Understanding Trigeminal Neuralgia

Source: WebMD

Trigeminal neuralgia is a neuropathic pain disorder which affects specific nerves of your face. People suffering from this condition describe the pain like an electric shock, getting intense with pain-free intervals.

Certain parts of a person’s face act very sensitive to touch. The disease is chronic, and intensity of pain increases with time if proper treatment is not sought out.

Mapping the Nerves in Your Face

To know about trigeminal neuralgia, it is good to know about the layout of the affected nerves. 12 pairs of cranial nerves exist in your head. These are trigeminal nerves and are responsible for sensations in the face. One nerve covers each side of the face.

Each nerve divides into three branches, based on the feeling for various parts of the face. They are:

  • The ophthalmic branch. Controlling eye, upper eyelid, and forehead region.
  • The maxillary branch. Controlling lower eyelid, cheek, nostrils, and upper gum.
  • The mandibular branch. Controlling jaw, lower lip, and certain muscles used while chewing.

You may feel pain, depending on which nerve is damaged. Generally, only one side feels pain. 


You may have these symptoms:

  • Brief periods of jabbing and sharp pain triggered by trivial things like brushing teeth, washing face, shaving or even a light air current against affected face triggers pain. It may last from a few seconds to some minutes.
  • It might occur several times a day or continue to for weeks with periods of remission in between. The pain progresses in intensity and frequency with time. The upper area i.e. forehead and eyes are the least affected parts.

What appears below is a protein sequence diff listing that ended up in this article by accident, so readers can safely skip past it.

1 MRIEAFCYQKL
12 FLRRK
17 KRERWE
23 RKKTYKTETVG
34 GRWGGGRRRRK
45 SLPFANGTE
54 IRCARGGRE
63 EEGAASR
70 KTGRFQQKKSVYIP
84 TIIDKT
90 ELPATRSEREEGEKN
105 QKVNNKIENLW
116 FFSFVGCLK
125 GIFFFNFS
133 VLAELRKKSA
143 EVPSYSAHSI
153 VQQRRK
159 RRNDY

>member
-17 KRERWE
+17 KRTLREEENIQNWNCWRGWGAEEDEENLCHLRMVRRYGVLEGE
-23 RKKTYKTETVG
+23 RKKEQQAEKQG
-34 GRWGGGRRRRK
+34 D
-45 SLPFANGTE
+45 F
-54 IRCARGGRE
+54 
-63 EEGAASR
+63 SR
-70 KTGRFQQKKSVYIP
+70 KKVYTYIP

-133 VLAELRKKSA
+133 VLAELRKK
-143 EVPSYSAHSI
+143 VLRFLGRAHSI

• Sudden and potent flashes of pain are signs of “classic” trigeminal neuralgia. If the pain is less vigorous but constant, like a flaming aching, then “atypical” trigeminal neuralgia is present.


Many options, including medication and surgery, are available.


There are prescribed medicines that keep the nerves from firing. These are called anticonvulsants.

Muscle relaxants can also be used, alone or in combination with anticonvulsants. Typical pain killers do not work, and hence a tricyclic antidepressant is recommended.


If medication is not helping much, surgery is the next cure. Several surgical options are available due to advancements.

Some even do not require you to be admitted to the hospital. General anesthesia is involved in some treatments, meaning you will be sleeping through the whole procedure.

Which surgery is right for you is decided by the doctor and is based on your overall health, alignment of nerves involved and patient’s preference.

Procedures include

  • Microvascular decompression, for taking out blood vessels affecting the nerve.
  • Gamma knife radiosurgery, which utilizes radiation for destroying the tangle.
  • Rhizotomy for destroying the nerves.
Did you find this helpful?
You may also like